The magic tricks and the deep souls of theatre, dance and music at the 2024 Perth Festival: Politics and art

Marrugeku’s Mutiara was the supreme example of politics melding with artistic form.

Marrugeku excels at taking cultural memories of oppression and turning them into conflicted yet energised choreography.

Mutiara is framed around the experience of First Nations, Malay and creole workers in the Australian pearling industry of the early 20th century. The dancers fight impulses from within, generating empowered choreographic expressions.

The choreography is co-devised by performers Soultari Amin Farid, Dalisa Pigram and Zee Zunnur, together with Ahmat Bin Fadal. It draws on Malay martial arts (silat), First Nations and Malay dance and European dance theatre. Sequences are often marked by abrupt redirections of velocity. Although weaving and flowing, the movement often pauses or pops, before finding new ways out of each temporary arrest. The dancers break through barriers with almost every gesture.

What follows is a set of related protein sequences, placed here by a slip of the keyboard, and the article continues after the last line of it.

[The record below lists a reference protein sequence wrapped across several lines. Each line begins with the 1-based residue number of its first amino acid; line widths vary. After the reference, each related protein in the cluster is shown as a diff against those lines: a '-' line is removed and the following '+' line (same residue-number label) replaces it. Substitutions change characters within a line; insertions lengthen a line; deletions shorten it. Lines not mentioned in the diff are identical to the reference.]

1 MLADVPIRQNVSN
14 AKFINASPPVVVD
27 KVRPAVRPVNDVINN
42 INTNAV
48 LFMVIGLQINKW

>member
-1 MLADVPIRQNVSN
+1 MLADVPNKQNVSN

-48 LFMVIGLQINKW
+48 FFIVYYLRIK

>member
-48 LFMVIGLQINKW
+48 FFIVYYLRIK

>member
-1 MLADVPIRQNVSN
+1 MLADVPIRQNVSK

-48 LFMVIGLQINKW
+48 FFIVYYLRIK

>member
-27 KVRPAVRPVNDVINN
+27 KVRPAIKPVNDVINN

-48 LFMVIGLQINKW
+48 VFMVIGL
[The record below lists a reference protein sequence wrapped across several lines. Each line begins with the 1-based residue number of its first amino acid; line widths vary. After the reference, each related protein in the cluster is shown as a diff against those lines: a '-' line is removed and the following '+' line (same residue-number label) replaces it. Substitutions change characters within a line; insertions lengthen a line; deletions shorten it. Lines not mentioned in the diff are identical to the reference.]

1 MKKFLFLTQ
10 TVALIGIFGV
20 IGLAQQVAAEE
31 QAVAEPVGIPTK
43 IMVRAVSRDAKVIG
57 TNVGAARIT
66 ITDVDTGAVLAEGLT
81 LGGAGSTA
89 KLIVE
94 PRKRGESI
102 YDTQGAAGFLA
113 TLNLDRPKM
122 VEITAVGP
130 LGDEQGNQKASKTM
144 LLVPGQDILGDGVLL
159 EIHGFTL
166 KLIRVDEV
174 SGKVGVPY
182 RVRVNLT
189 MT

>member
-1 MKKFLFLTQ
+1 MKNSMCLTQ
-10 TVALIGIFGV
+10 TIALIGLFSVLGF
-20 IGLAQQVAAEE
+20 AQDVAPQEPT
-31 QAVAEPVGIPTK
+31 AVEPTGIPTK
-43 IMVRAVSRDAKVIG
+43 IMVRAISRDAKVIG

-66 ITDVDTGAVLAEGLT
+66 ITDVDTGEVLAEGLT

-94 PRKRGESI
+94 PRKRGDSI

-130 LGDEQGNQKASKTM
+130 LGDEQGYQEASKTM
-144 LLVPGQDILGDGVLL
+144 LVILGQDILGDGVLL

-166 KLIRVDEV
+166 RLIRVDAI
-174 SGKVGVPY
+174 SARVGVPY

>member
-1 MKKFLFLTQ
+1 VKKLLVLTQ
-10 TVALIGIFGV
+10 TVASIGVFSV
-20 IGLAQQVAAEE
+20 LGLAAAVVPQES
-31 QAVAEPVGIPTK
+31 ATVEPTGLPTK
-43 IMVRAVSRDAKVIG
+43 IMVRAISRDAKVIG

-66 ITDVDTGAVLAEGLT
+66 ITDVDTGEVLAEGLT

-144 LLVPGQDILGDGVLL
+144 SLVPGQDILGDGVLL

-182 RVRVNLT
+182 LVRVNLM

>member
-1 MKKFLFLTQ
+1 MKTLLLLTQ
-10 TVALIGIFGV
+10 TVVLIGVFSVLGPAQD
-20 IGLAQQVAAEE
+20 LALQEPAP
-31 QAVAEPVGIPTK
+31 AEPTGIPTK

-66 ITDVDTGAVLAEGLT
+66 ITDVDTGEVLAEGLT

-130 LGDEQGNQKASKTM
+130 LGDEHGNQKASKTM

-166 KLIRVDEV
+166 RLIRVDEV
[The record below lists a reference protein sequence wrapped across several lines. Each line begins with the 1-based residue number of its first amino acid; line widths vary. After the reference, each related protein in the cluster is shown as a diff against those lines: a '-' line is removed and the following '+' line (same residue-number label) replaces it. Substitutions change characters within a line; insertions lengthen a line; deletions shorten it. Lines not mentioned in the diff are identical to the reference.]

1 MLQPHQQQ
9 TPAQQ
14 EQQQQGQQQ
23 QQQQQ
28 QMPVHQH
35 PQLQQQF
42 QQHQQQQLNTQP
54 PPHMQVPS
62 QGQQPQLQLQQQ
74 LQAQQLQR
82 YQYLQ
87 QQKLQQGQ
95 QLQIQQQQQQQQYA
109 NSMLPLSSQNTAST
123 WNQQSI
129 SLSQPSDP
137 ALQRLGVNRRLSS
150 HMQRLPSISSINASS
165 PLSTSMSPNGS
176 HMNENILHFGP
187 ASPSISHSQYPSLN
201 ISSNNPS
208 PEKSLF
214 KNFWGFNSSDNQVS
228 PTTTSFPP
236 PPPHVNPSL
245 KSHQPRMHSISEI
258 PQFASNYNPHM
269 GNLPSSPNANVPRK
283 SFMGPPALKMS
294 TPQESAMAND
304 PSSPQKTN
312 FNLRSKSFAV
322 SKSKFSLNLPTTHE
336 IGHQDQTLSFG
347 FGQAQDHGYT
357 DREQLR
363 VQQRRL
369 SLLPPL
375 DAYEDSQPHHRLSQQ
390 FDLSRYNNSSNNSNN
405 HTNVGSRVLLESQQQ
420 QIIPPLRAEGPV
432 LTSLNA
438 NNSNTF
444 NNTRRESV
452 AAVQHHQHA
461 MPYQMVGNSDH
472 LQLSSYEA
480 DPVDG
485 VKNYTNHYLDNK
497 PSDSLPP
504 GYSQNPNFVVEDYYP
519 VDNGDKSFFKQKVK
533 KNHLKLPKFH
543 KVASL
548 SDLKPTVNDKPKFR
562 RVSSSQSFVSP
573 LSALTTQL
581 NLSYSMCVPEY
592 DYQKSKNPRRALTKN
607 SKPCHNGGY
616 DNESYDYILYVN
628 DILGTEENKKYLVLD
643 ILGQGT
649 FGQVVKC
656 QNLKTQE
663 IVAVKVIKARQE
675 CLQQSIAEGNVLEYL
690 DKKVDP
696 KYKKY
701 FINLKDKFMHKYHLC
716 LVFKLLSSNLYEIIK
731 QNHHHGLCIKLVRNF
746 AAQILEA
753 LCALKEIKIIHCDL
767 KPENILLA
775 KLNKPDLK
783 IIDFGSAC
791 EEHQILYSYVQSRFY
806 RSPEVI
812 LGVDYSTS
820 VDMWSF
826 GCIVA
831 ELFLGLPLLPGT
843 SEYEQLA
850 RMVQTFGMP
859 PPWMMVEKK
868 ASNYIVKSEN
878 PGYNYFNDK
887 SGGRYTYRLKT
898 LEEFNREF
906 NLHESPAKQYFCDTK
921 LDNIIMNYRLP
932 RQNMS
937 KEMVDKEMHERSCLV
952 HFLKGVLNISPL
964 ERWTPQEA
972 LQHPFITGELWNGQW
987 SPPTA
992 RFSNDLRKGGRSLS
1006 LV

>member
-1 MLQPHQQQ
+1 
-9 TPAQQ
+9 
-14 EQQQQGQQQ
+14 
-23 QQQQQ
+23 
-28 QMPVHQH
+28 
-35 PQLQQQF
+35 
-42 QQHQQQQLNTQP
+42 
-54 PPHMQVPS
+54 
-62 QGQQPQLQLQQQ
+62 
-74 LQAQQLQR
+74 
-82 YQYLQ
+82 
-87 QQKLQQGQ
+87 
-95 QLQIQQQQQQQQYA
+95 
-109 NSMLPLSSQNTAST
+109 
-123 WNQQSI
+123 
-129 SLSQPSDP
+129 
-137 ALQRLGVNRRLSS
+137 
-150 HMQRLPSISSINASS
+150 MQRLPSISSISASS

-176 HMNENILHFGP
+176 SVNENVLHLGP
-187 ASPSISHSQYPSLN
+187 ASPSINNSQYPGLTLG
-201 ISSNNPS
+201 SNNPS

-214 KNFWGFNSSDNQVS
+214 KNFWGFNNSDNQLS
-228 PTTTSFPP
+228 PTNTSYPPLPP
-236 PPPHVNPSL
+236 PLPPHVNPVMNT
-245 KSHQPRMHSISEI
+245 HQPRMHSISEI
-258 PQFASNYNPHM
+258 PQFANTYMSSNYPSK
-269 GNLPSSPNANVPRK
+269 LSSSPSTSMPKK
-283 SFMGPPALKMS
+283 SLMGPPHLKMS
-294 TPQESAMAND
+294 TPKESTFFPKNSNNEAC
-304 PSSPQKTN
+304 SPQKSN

In one eerie sequence, the dancers enter not quite staggering, with black wicker baskets over their heads, hands flailing in slow motion or pointing in awkward poses. Only later did I realise this sequence represented the dancers dreaming of being dressed in diving helmets while finding their way on the bottom of the ocean.
For many festival shows, just the act of putting on the show could be political, but Marrugeku focused on that most complex tool of political expression: the body.